By Ruzanna Khachatrian
The government re-introduced and pushed through the parliament on Friday Armenia’s new Criminal Code which was nearly killed by its opposition minority a week ago.
The cabinet evoked a special clause in the parliament statutes that allows for speedy debate on and passage of bills deemed urgent by the executive. Deputies rubber-stamped the proposed legislation in three separate readings in a matter of several hours.
The issue of capital punishment was the main obstacle to the Criminal Code’s passage earlier this month. The code formally abolishes the death penalty in peacetime in line with Armenia’s commitments to the Council of Europe. But it also contains a provision that allows courts to pass death sentences on the five jailed gunmen that seized the National Assembly in October 1999.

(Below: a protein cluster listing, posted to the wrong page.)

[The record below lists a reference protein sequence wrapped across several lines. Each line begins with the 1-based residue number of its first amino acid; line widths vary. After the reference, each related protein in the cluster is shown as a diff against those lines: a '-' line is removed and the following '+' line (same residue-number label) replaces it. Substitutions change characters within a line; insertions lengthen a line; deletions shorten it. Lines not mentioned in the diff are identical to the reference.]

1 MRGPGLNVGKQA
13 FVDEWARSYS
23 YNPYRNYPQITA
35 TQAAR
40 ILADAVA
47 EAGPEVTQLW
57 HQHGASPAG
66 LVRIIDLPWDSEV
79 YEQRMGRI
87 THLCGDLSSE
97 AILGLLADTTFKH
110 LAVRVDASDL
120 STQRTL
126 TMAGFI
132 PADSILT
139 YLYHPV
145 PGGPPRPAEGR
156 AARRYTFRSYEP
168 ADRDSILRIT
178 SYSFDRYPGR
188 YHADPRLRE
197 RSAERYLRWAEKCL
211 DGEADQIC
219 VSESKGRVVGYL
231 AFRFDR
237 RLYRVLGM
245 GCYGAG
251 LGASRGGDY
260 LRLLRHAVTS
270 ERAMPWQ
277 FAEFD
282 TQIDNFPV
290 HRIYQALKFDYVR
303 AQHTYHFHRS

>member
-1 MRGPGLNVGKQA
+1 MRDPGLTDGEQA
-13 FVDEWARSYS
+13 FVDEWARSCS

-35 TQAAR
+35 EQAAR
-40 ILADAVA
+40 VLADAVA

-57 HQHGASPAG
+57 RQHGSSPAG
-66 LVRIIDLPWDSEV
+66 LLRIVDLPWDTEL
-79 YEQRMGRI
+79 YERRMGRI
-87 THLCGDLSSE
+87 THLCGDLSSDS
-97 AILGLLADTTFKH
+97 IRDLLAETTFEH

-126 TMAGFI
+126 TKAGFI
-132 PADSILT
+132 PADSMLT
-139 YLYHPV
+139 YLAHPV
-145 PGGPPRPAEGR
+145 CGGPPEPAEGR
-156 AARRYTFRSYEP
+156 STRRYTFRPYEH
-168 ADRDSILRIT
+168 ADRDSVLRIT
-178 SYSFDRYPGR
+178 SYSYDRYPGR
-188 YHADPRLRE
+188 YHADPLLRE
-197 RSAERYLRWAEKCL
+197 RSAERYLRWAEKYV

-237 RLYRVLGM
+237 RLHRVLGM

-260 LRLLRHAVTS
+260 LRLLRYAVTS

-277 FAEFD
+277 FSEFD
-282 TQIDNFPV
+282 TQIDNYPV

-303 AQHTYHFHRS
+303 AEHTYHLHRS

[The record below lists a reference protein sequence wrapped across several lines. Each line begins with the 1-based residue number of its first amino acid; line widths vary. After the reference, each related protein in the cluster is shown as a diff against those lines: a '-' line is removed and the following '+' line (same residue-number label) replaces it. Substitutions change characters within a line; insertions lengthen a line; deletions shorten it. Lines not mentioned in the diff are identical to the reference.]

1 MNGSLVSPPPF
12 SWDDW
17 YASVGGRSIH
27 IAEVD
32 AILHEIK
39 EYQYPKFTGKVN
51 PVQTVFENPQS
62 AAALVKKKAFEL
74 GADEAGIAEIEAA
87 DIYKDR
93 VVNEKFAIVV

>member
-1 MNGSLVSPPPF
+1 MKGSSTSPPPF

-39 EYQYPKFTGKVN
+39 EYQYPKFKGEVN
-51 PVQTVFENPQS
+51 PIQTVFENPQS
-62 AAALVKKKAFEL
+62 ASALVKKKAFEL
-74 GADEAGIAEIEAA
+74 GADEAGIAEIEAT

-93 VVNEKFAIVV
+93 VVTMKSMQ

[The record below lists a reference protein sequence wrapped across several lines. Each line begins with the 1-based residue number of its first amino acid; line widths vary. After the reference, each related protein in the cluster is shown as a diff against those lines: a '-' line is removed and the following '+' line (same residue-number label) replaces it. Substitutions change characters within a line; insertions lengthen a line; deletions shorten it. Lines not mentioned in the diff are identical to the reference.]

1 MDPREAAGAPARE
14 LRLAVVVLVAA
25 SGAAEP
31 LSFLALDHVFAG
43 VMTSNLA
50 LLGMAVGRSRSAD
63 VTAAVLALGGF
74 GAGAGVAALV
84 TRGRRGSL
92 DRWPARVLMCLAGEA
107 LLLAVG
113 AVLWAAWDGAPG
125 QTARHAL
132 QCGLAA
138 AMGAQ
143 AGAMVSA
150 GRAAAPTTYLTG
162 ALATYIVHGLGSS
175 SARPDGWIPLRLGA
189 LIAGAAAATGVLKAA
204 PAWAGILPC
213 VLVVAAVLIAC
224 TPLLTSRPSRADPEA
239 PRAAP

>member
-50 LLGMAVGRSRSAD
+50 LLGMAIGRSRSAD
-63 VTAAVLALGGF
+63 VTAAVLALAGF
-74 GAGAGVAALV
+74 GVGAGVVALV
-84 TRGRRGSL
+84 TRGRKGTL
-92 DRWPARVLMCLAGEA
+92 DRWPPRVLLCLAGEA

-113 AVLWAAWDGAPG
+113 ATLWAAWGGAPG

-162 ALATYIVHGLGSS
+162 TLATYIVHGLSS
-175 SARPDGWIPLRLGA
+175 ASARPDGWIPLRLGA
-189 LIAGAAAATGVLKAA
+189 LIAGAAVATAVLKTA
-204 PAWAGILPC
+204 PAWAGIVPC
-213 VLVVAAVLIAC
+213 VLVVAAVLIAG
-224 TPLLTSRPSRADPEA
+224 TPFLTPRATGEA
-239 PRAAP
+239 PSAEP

Opposition deputies say the special provision is not a sufficient safeguard against possible clemency for the attackers and thwarted the code’s passage in the third, final reading on April 11. Their attempts to again kill the bill with a vote boycott failed on Friday after the pro-government majority managed to mobilize its members.
Government officials rejected opposition calls to leave the matter to the next parliament which will be elected on May 25. “We think that the code must be adopted now, not any time later,” said Mikael Grigorian, a senior police official who introduced the legislation.
The Criminal Code, in its current form, is likely to be found unacceptable by the Council of Europe which has made it clear that any exceptions from the abolition of the death penalty run counter to its standards.